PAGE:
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Human Genetics FAQ

written by: •edited by: Paul Arnold•updated: 11/24/2009

Whether you are cramming for an exam or just want to boost your scientific brain power Bright Hub Genetics can help. We’ve compiled a list of some of the most frequently asked questions and interesting facts about human genetics.

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    What is DNA?

    DNA stands for deoxyribonucleic acid. The molecule is sometimes called the ‘blueprint of life’ or the ‘molecule of life’ because it contains all the information needed for an organism to grow and survive. The DNA molecule is a long twisted helical structure, looking something like a twisted ladder. The two backbones of this ladder are the DNA strands, and the rungs are the four chemical bases adenine (A) thymine (T) guanine (G) and cytosine (C) . The bases face each other across the strand and are always paired in the following way: A partners T, and G partners C.

    When DNA is replicated, the molecule unzips and each strand with its bases becomes the template for the formation of another DNA molecule.

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    What is a Gene?

    There used to be a simple answer for this, and that was that a gene is a length of DNA that codes for a protein. It’s what Francis Crick the co-discoverer of the structure of DNA termed the ‘central dogma of molecular biology.’ A section of DNA is copied into RNA which is then whisked out of the nucleus to the ribosomes - the protein making factories of the cell. However, there are several discoveries that although they haven’t completely overturned this idea, are certainly giving scientists reason to pause and consider deeply when asked what a gene is. For example, part of Crick’s dogma was based on the idea that ‘junk DNA’ was just that, cellular rubbish. However, it turns out that these regions are highly conserved and do serve some functions, although not a lot is known about that right now. Some scientists argue that a gene’s role may be to produce RNA which itself has many functions, one of which is to help produce proteins.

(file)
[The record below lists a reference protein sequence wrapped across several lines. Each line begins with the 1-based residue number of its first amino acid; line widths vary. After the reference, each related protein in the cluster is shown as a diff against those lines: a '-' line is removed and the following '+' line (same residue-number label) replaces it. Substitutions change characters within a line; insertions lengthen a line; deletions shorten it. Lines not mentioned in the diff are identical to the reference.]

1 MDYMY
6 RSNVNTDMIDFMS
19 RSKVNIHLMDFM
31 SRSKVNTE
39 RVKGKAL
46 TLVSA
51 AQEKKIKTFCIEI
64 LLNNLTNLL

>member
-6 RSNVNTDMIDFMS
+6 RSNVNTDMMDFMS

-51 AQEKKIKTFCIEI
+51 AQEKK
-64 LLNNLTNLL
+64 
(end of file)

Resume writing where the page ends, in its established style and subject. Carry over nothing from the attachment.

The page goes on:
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    Where is DNA Found?

    514px-DNA chemical structure.svg - image released under GNU Free Documentation License, In the human genome DNA can be found in several locations. In human cells it’s found inside the nucleus and also in mitochondria. In viruses and bacteria it can be free-floating and in the case of the latter it’s also housed in structures known as plasmids.

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    How are Genes Inherited?

    Our cells contain 23 pairs of chromosomes. We inherit one pair from each of our parents. This means that sperm and eggs must have half the number of chromosomes, otherwise when they combine to form an embryo there would be far too many. Sperm and eggs receive their 23 chromosomes through a complex process of cell division known as meiosis.

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    Is Gene Therapy Dangerous?

    Gene therapy is a promising technology that aims to replace faulty genes that cause diseases with fully functioning versions. One of the ways of getting the new genes into a body is by using a virus. Virus are adept at getting inside bodies and dropping their genetic payload. So scientists have hijacked the viral genetic machinery for our benefit. However, whilst the virulent factors are ‘made safe’ there have been several deaths during gene therapy trials. In 1999 Jesse Gelsinger became the first human victim of a gene therapy experiment. Whilst these deaths are obviously a tragedy advances in medical technology are sadly not risk-free. That’s as true for genetics as it is for other fields such as developments in brain surgery and organ transplants.

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    Why Isn't Gene Therapy A Common Procedure Yet?

    Gene therapy is technically very difficult and this field of human genetics is still very much in its infancy. It is extremely difficult to put a gene in a precise inside a cell, and to have it work in the way you want it to. Plus, this must all be achieved without disturbing the function of other genes in the genome. For some genetic disorders such as Muscular dystrophy there's another hurdle - the correct genes must get to every single muscle cell and this has proved to be impossible. Although new research using dog models has come up with a way of getting the genes to all muscle types.

    Those impatient by the 'slow' progress of gene therapy may like to know that it's not the only game in town. There's another technology that's being developed and it's been given the nickname of 'DNA scissors.' Proteins called zinc finger nucleases can cut DNA at specific locations, say where a bad gene is, allowing it to be repaired. The cell heals the broken strand using copies of a replacement gene, such as a good copy of the faulty gene you want to eliminate. It's still in the early stages of development, but it may well give gene therapy a much needed boost.